In closing, some (definitely not fake) motivational quotes:

“He who establishes his argument by noise and command, shows that his reason is weak. Either that or the music is way too loud and he should turn it down so you can hear what he’s saying.” – Michel de Montaigne

“An eye for an eye makes the whole world blind… Unless we’re referring to eye transplants, which can make blind people see. Are eye transplants a thing yet? If not, I need to invent them before I die from an abdominal aortic aneurysm.” – Albert Einstein the day before he died

 

Check Your Privilege, Kermit

EVERY. YEAR.

Every damned year, Al Roker/Matt Lauer and whatever physically appealing female co-anchor that happens to be working for NBC go flipping crazy when that Kermit balloon appears in the Macy’s Thanksgiving Day Parade. All we hear about is how everyone loves him, how he’s one of the main attractions, and then there’s some obligatory joke about Miss Piggy. The heaps of praise and unwavering love for this frog isn’t equal to the love for many of the other balloons and I say, “No more!”

Where’s the praise for cartoon characters? Corporate mascots? And there’s not even a Caitlyn Jenner balloon; it’s blatant disrespect.

Check your privilege at the door, Al Roker. There’s more to this parade than just Muppets.

What about Sonic the Hedgehog? “There’s Sonic. He’s making his 6th appearance in the parade.” That’s it!? That’s all you got!? No mention of his rings or the fact that he SAVED THE WORLD FROM DR. ROBOTNIK!?

Hello Kitty? They’re just like, “Hello, Kitty. So anyway, how’s your turkey coming, Hoda?”

When Bart Simpson appears, it’s a bullying slugfest. “What trouble will he get into this year?” “He’s probably been up to some mischief.” What, because he’s yellow that automatically means he’s been doing something mischievous?  Get off your high horse, NBC.

I’m sick of the puppet privilege this amphibious ass gets every. single. stinkin year! Enough is enough!

When you see that smug son of a salamander snake his way onto your screen, switch off the set and watch something that DOESN’T rub puppet privilege in our faces. Like football.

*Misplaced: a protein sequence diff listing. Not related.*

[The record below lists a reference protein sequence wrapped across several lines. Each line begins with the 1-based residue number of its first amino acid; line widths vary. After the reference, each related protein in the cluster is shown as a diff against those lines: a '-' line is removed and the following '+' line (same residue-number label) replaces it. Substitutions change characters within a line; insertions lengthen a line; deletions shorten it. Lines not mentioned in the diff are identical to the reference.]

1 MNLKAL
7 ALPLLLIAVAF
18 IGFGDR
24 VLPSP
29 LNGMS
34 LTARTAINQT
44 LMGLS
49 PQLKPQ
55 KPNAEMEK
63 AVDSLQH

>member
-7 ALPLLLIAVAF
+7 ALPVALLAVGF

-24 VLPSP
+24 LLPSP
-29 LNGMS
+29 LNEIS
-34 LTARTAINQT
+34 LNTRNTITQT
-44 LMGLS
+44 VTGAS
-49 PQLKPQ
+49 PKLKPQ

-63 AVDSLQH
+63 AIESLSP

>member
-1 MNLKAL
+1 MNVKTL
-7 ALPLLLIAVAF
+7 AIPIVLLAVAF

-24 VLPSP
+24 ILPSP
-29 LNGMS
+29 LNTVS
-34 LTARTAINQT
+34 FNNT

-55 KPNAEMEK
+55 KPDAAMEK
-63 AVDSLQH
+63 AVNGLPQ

Big Bird too! Such an avian a-hole.

Just watch and see what I mean. How do you think the other balloons feel about all of the attention these Muppets get? It’s time to take a stand. I, for one, won’t be watching the parade and will be watching Home Shopping reruns. I won’t be shopping at Macy’s anymore either because I can’t, in good faith, give my money to a corporation who obviously doesn’t care about equality. Join me in my defiance and let’s tell the man that we won’t stand for this inflatable injustice any longer!

Krush Kermit

Play Chess or Die!: A Parallel Between High School Extracurricular and Secular Extremism

“Play Chess or Die!” The message rang loud and clear over the TV morning announcements at West View High School. The school’s chess club, known as Checkmate, had taken another hostage. This time, it was Craig Townsend, a reporter from the school’s newspaper, The View of West View. He was reporting on the boy’s tennis team moving their after-school meeting to room 206 the previous night, when members of Checkmate nabbed him. With the swipe of a sword, Craig became just another victim in the name of the Queen. Checkmate’s demands are simple: more funds for new chess boards, the freedom to meet in any room they want without staff approval, and for everyone in the school to renounce all other extracurriculars to play chess. Their tactics are barbaric: hostage executions, bombings, and mass shootings, the most recent of which really put a damper on student morale, even amidst an 8-1 football season.

Through the 40 years of the school’s existence, this narrative has repeated itself over and over. Checkmate is sick of the fact that all of the other extracurricular clubs and organizations don’t play chess all the time, so they use guerilla tactics with the intention of terrorizing the other students into playing chess. Yes, some people have joined, but most of them have joined out of fear rather than because of genuine enthusiasm in chess. Junior Jeremy Kellenson joined when Checkmate sent him a grainy video threatening to capture and behead his brother. Even though he may be part of the club and playing chess, he doesn’t exactly look forward to going to the meetings.